Dental Crowns and Bridges

What is a dental crown?

A dental crown or "cap” is a 360-degree covering that fits over a damaged, decayed or unaesthetic tooth. This is in contrast to a porcelain veneer, which only covers a tooth's outer surface and needs significant natural tooth structure to support it. Therefore, if a tooth is missing a large amount of structure above the gum line, a crown is often the restoration of choice. 

Crowns can strengthen damaged teeth, allowing them to function normally again. When crafted from today's modern porcelain materials, crowns can appear virtually indistinguishable from natural teeth. They can even be customized to improve a tooth's original appearance. 
Besides porcelain, there are other materials that can be used depending on the situation. For durability, cast gold is the best. However, this may not be the most aesthetic choice - especially towards the front of the mouth. Other possibilities include porcelain-fused-to-metal (PFM) crowns, which have a metal interior for strength and a porcelain exterior for a more natural appearance, and all-porcelain crowns with zirconia, the strongest ceramic. 

What is a dental bridge?

A dental bridge is composed of dental crowns and serves to "bridge the gap" when teeth are missing. It spans the space of the missing tooth and requires at least three crowns. Two of these crowns will be placed over healthy teeth on either side of the missing tooth; these healthy teeth are referred to as abutment teeth. The two crowned abutment teeth support a third crown placed between them; this third crown is referred to as a pontic. If more than one tooth is missing, more crowns will be needed to bridge the gap between the abutment teeth. 

The number of abutment teeth necessary to replace missing teeth is influenced by the number of missing teeth, the size and length of the abutment tooth roots, the amount of bone support each abutment tooth has, as well as where in the mouth the missing tooth is located. For example, if you have two missing teeth, three abutment teeth may be necessary, resulting in a five-tooth bridge. Engineering of a dental bridge requires an understanding of how to replace teeth, as well as the biology of the supporting gum and bone tissue.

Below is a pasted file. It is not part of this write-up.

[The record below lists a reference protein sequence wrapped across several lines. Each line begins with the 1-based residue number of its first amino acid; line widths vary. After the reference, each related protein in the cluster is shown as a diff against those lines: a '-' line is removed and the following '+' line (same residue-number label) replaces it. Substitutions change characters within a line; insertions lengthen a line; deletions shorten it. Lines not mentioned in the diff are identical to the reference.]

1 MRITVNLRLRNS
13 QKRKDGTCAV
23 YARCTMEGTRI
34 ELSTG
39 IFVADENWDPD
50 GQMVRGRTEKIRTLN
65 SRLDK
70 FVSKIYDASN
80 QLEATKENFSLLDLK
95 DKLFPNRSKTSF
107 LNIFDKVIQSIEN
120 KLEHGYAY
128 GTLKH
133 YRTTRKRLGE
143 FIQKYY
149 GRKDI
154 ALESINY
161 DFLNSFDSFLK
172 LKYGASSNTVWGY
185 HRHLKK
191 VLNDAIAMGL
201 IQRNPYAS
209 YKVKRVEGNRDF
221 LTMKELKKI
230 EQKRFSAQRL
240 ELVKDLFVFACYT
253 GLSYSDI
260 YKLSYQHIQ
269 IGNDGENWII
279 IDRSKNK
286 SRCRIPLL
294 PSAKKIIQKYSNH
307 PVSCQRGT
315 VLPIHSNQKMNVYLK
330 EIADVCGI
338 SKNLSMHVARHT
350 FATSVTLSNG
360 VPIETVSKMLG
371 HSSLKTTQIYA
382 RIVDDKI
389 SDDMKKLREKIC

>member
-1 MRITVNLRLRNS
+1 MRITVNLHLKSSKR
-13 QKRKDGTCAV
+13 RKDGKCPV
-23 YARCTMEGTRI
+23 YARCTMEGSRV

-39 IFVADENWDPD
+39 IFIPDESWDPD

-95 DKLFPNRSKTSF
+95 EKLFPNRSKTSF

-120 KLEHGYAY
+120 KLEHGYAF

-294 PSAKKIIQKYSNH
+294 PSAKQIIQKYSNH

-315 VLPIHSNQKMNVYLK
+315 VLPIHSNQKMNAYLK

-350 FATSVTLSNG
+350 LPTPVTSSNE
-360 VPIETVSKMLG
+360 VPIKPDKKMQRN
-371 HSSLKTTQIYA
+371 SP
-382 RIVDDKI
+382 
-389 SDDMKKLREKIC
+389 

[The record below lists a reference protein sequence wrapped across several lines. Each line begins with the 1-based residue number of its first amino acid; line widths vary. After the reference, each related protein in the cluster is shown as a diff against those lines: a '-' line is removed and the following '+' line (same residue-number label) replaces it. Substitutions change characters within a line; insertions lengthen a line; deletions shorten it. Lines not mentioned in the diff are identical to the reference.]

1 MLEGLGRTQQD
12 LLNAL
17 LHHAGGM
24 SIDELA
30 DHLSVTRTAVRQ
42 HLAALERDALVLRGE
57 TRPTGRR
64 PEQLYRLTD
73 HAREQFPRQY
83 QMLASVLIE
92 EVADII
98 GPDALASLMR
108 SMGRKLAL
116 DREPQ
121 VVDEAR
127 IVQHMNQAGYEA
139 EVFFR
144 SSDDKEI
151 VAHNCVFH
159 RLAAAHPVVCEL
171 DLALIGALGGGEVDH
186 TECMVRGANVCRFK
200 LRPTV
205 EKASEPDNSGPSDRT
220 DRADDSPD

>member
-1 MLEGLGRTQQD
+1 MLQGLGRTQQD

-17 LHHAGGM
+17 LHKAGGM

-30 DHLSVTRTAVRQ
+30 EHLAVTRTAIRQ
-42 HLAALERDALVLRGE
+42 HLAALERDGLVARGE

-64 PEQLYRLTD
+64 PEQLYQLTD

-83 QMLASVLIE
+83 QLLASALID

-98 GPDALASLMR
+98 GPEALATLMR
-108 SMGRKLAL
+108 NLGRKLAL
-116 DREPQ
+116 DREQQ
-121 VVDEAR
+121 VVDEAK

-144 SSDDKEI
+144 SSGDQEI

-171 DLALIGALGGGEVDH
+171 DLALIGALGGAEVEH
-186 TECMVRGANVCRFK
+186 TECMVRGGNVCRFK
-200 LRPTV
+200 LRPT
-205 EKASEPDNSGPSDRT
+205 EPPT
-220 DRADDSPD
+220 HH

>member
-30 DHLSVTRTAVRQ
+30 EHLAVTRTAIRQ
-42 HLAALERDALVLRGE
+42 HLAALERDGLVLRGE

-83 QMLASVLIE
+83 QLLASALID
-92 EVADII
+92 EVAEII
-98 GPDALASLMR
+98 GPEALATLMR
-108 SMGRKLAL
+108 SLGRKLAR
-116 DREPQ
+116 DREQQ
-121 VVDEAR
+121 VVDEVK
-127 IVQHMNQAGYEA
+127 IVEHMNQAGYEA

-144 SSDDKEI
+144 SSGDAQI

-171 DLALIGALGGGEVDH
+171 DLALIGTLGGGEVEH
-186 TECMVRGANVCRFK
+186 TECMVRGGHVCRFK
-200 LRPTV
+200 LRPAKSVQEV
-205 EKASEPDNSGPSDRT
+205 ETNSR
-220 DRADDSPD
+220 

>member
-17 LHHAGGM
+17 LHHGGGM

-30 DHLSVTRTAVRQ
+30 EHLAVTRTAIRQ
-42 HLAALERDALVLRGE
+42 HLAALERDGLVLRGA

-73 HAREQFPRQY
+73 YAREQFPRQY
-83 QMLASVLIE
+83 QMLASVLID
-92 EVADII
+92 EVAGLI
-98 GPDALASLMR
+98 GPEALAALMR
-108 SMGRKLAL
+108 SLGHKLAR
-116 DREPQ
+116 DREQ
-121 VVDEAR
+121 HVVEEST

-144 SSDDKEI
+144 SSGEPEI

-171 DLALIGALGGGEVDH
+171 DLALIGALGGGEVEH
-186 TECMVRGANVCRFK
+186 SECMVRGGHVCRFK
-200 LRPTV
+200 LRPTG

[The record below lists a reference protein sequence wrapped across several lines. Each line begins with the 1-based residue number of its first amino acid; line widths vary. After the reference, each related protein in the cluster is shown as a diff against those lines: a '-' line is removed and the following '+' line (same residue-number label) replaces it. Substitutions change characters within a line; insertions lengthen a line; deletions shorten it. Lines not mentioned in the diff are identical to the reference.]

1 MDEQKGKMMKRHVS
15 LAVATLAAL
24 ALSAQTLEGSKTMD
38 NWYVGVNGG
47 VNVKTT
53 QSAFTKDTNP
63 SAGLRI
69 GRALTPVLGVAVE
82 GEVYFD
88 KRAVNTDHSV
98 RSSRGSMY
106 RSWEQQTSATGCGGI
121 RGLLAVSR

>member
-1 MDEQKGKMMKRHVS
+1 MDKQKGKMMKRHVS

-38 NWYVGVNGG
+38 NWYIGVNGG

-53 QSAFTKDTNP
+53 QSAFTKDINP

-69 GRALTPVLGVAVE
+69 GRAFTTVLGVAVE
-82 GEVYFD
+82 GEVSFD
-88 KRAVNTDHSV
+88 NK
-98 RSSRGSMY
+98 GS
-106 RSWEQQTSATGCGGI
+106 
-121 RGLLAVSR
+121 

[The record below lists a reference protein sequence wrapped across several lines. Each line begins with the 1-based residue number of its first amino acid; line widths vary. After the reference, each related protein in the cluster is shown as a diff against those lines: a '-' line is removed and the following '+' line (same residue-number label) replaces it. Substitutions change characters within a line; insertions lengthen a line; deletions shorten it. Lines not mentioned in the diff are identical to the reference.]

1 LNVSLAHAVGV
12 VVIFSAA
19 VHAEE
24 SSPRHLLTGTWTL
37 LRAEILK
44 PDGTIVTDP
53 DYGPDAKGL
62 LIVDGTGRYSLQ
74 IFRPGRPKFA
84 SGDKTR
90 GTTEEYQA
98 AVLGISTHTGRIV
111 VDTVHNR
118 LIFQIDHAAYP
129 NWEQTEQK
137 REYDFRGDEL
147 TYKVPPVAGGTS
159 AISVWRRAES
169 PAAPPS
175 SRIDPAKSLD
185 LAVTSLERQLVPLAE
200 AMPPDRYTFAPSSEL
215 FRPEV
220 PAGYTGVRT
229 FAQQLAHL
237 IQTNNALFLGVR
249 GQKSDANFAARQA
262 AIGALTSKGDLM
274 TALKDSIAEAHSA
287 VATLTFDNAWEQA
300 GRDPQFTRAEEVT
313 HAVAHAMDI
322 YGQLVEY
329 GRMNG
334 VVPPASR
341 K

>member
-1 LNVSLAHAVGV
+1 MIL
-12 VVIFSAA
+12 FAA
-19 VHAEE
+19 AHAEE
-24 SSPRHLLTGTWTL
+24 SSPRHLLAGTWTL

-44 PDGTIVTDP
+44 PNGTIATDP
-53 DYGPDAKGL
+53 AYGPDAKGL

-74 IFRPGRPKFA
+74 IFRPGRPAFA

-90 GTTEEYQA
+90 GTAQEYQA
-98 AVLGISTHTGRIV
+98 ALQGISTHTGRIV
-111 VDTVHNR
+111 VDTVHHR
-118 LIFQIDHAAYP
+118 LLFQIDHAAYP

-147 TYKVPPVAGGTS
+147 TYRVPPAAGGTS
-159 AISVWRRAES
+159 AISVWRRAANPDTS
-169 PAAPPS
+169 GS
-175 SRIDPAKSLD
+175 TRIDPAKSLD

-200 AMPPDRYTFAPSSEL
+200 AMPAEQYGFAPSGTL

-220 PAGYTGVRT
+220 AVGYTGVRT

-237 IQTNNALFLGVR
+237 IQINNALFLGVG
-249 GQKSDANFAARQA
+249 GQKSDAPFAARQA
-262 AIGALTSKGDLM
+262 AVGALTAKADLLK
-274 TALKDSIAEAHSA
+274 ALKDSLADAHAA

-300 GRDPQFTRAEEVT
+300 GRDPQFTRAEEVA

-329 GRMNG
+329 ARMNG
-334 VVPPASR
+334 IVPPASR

What can I expect during a crown or bridge procedure?

A crown or bridge procedure will usually take two visits. At the first visit, your tooth and surrounding gum will be numbed. The tooth to be crowned is then drilled and shaped to make space for a certain thickness of crown material. If there is very little tooth structure to begin with, the tooth may have to be built up with filling material to support the crown. 

After the tooth is prepared, putty impressions of your teeth and bite are taken and sent to the dental laboratory. There, the impressions will be used to make models of your teeth for the creation of a crown. The models will serve as guides for our highly skilled lab technician, who will ensure that your new crown fits well, appears naturally esthetic, and functions comfortably with your bite. 

Before you leave the office, a temporary crown will be cemented to your tooth to protect it until the permanent crown is ready. At the second visit, about three weeks later, your permanent crown will be tried in and luted to your tooth, either with a resin that sets when exposed to a special light, or a type of permanent cement. 

How long do crowns and bridges usually last? 

With proper care, crowns and bridges can last for several years. Along with proper oral hygiene and personal habits, the material choices and skills of both the dentist and dental ceramist play a role in determining the longevity. On average, they can last between 5-15 years. 
How do I care for my crown or bridge? 

Crowns and bridgework require the same conscientious care as your natural teeth. Be sure to brush and floss daily between all of your teeth to reduce the buildup of dental plaque and tartar. When you have crowns, it is important to maintain your regular schedule of cleanings at the dental office. As much as possible, avoid using your teeth as tools. If you have a grinding habit, wearing a nightguard is a great way to proactively protect your teeth and restorations. 

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